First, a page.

The nature of hostilities between the United States and its adversaries has changed enormously since the Cold War. The recent engagements the U.S. has participated in have served as a means to communicate American interest, most notably, the quasi attempt to democratize the Middle East.
The policy of democratization is different from the one utilized by the United States during the Cold War. Back then, the goal of the United States overseas was to merely contain its ideological nemesis: communism.
Today, the problems that plague the Middle East are much more complex than the “Red v. Blue” approach used during the Cold War. One odd similarity, however, is the competition to exercise some form of influence over a certain region. Thankfully, it has gone from a balance of terror to a balance of regional powers. A viable approach to the contemporary Middle East would mirror that which the United States took with China during the height of the Cold War.
The Middle East is a diverse and divided region. The areas most affected by warfare and political instability are predominantly Sunni Arab nations such as Libya and Syria, while countries with significant Shia populations such as Iraq and Yemen, although in deep sectarian turmoil, have been offered a lifeline by Iran.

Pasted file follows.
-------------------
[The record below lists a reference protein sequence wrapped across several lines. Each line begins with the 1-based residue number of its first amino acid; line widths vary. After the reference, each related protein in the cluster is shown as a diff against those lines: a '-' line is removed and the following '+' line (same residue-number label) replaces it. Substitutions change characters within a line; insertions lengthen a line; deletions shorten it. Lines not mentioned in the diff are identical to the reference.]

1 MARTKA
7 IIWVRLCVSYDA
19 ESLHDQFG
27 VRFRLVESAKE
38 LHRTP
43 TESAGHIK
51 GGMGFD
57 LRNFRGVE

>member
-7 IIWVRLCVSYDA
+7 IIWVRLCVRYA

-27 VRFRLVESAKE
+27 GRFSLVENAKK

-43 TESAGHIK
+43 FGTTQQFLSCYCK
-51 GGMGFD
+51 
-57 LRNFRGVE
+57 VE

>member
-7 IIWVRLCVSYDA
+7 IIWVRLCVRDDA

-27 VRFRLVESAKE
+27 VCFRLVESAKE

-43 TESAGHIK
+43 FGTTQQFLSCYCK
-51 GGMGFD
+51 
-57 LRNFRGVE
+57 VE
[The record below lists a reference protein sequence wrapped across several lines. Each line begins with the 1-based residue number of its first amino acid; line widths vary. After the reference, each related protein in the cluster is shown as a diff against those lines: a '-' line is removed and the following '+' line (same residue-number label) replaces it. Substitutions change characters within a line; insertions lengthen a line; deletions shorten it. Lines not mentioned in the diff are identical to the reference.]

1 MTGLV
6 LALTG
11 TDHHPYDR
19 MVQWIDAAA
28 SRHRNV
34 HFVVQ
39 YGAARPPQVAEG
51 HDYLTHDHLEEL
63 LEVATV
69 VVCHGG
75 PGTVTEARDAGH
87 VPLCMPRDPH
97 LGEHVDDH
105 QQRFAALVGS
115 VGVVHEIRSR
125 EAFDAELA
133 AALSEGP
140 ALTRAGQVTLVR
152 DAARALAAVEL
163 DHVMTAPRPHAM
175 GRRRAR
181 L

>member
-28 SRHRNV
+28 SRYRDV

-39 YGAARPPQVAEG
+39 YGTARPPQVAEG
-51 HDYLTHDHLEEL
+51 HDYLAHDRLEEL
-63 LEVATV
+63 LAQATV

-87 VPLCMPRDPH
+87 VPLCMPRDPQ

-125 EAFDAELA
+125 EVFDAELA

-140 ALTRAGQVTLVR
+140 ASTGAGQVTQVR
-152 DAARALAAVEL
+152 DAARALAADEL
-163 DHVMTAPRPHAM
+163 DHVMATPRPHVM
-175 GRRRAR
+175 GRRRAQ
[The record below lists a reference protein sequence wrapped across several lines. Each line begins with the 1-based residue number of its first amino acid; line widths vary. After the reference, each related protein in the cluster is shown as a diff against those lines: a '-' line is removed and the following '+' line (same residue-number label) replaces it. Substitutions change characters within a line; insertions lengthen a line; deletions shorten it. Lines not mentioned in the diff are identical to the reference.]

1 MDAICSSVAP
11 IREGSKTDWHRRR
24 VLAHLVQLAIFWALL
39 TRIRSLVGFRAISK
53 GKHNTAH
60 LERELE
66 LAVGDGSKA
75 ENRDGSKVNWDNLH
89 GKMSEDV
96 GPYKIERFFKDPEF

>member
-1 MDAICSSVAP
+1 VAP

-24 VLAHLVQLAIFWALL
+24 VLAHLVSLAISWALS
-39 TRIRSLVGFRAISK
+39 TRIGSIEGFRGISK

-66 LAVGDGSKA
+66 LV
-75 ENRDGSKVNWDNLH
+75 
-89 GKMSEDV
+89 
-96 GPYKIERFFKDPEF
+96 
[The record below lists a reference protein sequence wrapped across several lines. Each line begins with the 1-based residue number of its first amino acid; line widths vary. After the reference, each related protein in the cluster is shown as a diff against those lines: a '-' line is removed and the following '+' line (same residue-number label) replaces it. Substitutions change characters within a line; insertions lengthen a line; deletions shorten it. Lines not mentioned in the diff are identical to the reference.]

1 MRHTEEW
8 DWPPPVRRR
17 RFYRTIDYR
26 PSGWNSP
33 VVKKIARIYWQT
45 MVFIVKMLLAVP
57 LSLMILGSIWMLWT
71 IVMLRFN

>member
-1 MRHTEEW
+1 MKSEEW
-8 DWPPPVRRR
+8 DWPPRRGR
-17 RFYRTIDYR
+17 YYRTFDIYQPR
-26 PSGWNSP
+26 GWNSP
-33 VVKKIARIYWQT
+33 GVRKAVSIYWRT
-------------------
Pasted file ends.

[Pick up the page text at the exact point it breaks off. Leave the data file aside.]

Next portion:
The Islamic Republic of Iran is a repressive regime which funds foreign terrorist organizations such as Hezbollah in Lebanon and Hamas in the Gaza strip. Despite several sanctions limiting the regime’s ability to export terror, Iranian elite troops and generals have been fighting alongside the regime’s allies.
The funding and direct cooperation with moderate branches of the resistance in war-torn countries such as Syria is crucial to creating nations which look favorably upon the United States. As it stands now, U.S. involvement favors Kurdish resistance group YPG (People’s Protection Units), but struggles to maintain a solid relationship with the Free Syrian Army (FSA). The FSA must not be crushed by Pro-Assad and Pro-Iranian militias if there is any hope that Syria can break free from Iran’s sphere of influence.
Limiting Iran’s sway in the Middle East begins by backing up the Arab world. Much like how the U.S. normalized relations with China in the 1970s as a means to undermine the Soviet Union, it must now help the Arab people if it wishes to limit Iranian puppet regimes and terror organizations.
The longer it takes for the United States to commit strong support for the moderate opposition in the Arab world, the harder it will be to democratize the region and liberate it from Iranian dominance.